The Psychology of Coaching Your Own Child in Sports
4 tips on how to avoid the hazards.
Posted July 16, 2021 | Reviewed by Tyler Woods
- Ask your child how they feel about having you for a coach.
- Discuss how your role will change when you are in the athletic environment, and why you need to treat your child like any other team member.
- Be a mom or dad at home and a coach in sports.
- Reaffirm your love, regardless your child’s level of performance.
Most volunteer coaches get into youth sports because their son or daughter is participating, meaning that the majority of coaches end up coaching their own child at one time or another. This can be a wonderful opportunity to spend quality time together, but it also presents some unique challenges for the parent and the child as well.
The most difficult issue concerns confusion arising from the dual roles of coach and parent. To effectively deal with this, parents and children need to understand that coaching behavior and parenting behavior will be different. For example, a coach will not be able to give the immediate access or personal attention that a parent would give to a child at home. A coach must make time for all members of the team, not just one young athlete.
The four principles presented below explicitly target the coach-parent. The first two provide a basic parent-child foundation, which should be established in a preseason meeting. The last two principles can be implemented during practices and competitions.
1. Ask your child how they feel about having you as a coach.
If there are reservations, it is important to discuss them. Most children enjoy playing for their parent, but some would prefer another coach. Are some kids afraid to say they would rather play for someone else? Yes, because they might believe their mother or father will feel rejected. To counteract this, you must openly communicate with your child, hear your child, and encourage them to express their true feelings.
2. Discuss how your role will change when you are in the athletic environment, and why you need to treat your child like any other team member.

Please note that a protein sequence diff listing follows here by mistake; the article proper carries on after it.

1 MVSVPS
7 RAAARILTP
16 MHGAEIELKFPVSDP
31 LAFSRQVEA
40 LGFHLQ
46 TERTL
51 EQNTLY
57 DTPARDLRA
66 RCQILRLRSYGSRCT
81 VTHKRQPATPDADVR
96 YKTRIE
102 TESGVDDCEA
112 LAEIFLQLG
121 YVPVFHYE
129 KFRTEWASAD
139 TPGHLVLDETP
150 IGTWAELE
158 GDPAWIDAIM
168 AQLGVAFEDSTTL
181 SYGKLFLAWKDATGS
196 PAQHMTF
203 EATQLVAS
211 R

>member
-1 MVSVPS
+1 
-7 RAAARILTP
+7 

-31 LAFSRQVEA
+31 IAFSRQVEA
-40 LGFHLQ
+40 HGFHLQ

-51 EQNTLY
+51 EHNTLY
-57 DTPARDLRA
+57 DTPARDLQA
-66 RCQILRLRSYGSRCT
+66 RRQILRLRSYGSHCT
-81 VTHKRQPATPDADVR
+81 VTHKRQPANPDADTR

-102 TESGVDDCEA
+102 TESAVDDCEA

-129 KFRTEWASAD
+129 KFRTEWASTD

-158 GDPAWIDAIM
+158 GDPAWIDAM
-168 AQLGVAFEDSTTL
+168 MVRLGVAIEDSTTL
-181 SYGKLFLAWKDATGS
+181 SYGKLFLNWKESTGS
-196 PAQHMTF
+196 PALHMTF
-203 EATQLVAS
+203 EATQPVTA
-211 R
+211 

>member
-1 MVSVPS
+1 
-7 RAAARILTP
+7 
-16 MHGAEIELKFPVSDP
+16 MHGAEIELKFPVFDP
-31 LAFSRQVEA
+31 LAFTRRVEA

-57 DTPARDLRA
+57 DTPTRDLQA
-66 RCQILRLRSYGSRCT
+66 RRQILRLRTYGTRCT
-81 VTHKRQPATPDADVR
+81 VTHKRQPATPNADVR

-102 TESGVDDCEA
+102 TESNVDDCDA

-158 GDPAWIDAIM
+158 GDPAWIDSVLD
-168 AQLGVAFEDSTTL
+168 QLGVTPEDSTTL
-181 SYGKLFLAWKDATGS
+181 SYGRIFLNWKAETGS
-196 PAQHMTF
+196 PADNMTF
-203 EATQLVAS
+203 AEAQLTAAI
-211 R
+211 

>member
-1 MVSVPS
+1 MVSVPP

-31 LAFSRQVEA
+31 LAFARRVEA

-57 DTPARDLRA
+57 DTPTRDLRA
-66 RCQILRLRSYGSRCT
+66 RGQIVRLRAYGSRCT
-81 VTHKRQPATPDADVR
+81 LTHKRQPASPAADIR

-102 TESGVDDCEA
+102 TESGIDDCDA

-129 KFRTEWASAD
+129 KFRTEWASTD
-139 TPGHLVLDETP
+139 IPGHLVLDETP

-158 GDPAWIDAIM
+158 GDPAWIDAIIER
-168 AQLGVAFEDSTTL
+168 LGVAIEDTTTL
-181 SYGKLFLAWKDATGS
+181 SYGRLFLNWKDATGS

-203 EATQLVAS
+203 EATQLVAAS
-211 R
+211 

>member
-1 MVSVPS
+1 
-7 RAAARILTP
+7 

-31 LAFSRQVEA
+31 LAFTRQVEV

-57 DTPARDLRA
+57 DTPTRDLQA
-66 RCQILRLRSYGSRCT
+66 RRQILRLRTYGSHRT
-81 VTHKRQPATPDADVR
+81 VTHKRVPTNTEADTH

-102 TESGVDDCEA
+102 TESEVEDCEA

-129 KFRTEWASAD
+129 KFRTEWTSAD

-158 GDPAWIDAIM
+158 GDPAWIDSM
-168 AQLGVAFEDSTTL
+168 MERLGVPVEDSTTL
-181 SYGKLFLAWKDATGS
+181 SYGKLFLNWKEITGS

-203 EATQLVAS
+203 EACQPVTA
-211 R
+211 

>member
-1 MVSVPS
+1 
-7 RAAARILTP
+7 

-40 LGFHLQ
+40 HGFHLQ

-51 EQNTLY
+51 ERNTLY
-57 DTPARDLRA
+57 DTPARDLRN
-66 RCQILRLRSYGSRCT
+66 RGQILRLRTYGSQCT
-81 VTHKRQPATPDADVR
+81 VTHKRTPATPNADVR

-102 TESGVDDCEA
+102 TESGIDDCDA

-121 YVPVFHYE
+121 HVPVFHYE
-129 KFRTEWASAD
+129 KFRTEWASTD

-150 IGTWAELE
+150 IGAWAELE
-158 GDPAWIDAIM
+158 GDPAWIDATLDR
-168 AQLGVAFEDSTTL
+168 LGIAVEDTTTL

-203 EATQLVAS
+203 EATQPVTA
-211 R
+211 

Many coaches tend to be harder on their child, and bend over backward not to show favoritism. Being fair does not mean being harder on your child. The challenge is to be impartial and treat your child no differently than anyone else on the team.
In addition to talking with your son or daughter, you should explain the situation to the whole team. This can be done at the first practice or team meeting. Some coaches tell their athletes that, even though their son or daughter is on the team, they consider every athlete as one of their children. Kids are able to understand the message.
3. Be a mom or dad at home and a coach in sports.
Make sure your separate roles are clear in your mind and in your child's. There are at least two ways to put this principle into operation:
- Have your child refer to you as “Coach” when interacting in the sports environment. The labeling helps to solidify the separation of roles.
- If you have an assistant coach, have that person work with your child in situations involving individual instruction. If the assistant also has a child on the team, use the crisscross technique of working with each other's children.
And don’t overdo it! When driving home, you will likely talk about things that happened in the practice or competition. But set up a time interval, and don’t go beyond it. Keep things in balance, and set some reasonable limits.
4. Reaffirm your love, regardless of your child’s level of performance.
Youngsters will go to extremes to please their parents, and too much emphasis on sports gets things out of kilter. Above all, demonstrate in words and actions that your love does not depend on athletic ability.
Although coaching your own child may be convenient and enjoyable, you should not be the only coach your son or daughter ever has. Youngsters gain a lot by learning to adjust to other styles of leadership. Consequently, you should limit coaching your child to 2- or 3-years in a row. When the time comes to end the coaching relationship with your child, clearly explain the decision so they don’t feel rejected.
Smoll, F.L., & Smith, R.E. (Producers). (2009). Mastery Approach to Coaching, Mastery Approach to Parenting in Sports [Videos]. Seattle, WA: Youth Enrichment in Sports.